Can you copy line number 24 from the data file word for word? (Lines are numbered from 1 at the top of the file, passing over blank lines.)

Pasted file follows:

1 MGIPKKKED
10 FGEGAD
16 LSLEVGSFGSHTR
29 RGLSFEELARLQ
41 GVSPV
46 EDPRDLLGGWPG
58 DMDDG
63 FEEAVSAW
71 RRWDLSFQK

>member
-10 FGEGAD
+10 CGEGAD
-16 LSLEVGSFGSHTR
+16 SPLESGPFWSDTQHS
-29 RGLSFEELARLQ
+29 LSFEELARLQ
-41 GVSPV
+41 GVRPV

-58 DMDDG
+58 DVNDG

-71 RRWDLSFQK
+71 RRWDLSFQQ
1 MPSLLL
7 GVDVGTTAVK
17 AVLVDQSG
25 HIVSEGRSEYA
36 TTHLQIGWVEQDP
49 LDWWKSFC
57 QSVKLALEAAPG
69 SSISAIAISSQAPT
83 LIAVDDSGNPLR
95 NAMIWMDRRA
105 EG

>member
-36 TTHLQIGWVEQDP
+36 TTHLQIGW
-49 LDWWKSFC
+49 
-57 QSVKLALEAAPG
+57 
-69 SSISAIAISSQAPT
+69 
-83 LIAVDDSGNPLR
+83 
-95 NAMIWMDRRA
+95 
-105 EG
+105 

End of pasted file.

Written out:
7 GVDVGTTAVK